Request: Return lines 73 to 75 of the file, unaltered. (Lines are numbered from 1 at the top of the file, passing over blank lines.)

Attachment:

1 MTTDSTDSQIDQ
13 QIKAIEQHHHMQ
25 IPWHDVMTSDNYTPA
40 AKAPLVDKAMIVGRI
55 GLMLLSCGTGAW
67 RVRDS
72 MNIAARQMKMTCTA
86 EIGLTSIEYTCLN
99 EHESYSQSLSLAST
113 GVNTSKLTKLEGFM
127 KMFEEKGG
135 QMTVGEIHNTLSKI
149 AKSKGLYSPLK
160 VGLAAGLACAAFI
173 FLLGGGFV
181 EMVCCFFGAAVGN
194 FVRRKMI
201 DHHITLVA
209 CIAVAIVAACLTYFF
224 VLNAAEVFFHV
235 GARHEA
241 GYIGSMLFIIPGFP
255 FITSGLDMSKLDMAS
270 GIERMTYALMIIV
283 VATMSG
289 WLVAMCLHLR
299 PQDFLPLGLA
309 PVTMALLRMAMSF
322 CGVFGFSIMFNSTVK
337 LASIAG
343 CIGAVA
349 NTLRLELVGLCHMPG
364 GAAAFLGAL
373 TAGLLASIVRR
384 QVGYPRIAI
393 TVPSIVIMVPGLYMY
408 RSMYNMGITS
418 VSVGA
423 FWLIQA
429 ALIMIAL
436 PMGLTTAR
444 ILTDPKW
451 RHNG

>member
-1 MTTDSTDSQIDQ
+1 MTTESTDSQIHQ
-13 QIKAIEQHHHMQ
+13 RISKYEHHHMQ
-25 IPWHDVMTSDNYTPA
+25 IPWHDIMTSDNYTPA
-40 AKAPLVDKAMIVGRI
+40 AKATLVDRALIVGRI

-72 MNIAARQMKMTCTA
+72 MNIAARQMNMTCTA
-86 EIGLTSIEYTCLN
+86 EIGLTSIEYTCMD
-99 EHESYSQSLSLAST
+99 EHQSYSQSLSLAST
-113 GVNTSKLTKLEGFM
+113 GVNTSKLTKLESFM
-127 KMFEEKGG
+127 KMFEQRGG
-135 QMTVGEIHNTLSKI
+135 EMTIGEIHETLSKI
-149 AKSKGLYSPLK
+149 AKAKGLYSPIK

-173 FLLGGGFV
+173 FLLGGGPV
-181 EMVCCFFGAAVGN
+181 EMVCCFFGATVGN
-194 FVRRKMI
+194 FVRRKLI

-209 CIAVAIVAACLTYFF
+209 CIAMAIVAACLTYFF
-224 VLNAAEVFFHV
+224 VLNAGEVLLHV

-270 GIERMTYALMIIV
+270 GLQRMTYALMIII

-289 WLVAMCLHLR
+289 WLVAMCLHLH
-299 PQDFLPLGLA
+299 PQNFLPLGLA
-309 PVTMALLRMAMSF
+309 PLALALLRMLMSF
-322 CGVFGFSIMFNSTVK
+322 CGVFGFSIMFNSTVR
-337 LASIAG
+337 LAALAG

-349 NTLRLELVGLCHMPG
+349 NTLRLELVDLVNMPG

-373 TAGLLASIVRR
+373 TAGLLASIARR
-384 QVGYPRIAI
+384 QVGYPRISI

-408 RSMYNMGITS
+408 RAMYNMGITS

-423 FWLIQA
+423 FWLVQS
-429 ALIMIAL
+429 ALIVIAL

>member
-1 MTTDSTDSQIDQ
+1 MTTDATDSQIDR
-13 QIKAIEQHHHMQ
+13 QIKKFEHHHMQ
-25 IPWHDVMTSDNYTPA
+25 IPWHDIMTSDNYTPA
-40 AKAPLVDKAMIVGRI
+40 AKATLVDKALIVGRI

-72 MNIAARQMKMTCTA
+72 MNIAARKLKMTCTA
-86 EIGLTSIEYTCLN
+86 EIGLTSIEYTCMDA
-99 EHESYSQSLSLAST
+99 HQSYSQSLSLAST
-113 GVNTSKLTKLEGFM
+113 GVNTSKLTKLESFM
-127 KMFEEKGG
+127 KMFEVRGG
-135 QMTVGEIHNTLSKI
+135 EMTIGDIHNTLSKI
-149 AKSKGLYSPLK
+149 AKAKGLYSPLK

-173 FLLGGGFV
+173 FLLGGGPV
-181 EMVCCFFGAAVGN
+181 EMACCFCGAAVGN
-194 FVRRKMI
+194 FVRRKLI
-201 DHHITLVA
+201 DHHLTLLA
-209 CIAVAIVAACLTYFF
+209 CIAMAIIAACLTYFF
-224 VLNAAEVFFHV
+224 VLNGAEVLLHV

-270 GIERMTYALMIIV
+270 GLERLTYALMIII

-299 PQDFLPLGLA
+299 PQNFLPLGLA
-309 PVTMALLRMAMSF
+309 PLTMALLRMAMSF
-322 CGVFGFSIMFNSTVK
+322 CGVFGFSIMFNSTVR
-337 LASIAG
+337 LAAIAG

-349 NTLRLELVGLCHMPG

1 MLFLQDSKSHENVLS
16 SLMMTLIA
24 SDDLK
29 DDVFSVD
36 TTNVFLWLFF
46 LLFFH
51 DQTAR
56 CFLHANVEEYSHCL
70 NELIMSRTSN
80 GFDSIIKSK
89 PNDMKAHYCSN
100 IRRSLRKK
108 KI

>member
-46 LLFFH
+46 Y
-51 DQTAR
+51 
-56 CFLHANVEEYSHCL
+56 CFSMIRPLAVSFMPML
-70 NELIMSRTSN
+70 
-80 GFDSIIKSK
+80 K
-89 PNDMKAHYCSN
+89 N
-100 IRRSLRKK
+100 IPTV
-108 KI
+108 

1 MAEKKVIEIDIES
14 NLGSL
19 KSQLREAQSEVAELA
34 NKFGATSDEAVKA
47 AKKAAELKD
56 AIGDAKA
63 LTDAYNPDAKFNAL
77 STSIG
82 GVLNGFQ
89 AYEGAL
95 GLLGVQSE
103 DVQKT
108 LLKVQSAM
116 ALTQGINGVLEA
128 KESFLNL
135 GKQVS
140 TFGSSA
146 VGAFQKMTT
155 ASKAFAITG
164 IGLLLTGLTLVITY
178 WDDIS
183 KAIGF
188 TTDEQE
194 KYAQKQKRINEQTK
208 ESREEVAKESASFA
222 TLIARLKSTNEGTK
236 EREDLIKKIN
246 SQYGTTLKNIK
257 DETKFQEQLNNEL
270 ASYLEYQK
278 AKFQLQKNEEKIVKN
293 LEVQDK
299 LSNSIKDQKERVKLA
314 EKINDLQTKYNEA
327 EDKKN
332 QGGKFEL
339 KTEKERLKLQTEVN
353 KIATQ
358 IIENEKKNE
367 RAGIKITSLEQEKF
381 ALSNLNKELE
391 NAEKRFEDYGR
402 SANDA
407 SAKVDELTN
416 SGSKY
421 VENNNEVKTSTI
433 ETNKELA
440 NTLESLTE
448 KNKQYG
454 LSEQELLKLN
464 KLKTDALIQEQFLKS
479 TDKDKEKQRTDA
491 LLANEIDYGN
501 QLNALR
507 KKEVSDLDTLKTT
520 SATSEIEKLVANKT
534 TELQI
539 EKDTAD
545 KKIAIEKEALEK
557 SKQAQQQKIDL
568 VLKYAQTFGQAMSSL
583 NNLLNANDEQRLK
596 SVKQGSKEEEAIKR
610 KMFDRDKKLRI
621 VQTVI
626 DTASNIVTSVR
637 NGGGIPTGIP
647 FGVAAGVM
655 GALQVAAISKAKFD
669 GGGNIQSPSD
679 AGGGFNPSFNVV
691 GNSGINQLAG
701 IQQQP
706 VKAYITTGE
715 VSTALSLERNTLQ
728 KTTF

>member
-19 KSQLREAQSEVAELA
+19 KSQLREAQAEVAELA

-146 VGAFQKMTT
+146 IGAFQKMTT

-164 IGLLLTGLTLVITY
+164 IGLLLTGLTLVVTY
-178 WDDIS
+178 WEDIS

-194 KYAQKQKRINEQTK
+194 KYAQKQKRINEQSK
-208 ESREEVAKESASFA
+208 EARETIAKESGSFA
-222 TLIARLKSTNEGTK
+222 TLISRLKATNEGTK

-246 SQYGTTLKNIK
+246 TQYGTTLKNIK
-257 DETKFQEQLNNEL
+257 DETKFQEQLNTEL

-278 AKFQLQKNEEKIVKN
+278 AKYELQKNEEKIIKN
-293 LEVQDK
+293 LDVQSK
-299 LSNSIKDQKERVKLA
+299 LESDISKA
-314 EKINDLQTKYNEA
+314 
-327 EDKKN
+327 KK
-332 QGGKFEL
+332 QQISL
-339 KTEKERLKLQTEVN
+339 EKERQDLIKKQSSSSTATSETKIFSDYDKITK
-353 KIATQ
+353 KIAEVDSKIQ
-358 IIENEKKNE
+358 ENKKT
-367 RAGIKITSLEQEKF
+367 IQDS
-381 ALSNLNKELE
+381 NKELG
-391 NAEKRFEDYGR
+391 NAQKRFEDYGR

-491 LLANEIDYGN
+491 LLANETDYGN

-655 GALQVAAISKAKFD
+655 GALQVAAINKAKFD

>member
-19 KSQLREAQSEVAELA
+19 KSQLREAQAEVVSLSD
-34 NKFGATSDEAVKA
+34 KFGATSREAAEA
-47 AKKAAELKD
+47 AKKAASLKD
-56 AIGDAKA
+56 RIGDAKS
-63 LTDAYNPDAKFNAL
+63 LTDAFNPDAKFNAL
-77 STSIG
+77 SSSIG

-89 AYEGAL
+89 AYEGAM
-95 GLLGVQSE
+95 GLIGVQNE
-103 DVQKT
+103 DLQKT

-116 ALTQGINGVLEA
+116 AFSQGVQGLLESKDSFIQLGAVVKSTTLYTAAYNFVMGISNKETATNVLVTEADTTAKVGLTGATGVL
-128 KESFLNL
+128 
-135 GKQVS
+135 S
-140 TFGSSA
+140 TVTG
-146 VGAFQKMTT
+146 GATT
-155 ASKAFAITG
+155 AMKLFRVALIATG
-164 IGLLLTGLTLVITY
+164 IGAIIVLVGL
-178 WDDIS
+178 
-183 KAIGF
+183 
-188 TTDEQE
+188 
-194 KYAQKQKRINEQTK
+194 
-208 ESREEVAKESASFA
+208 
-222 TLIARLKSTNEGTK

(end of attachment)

-209 CIAVAIVAACLTYFF
+209 CIAMAIVAACLTYFF
-224 VLNAAEVFFHV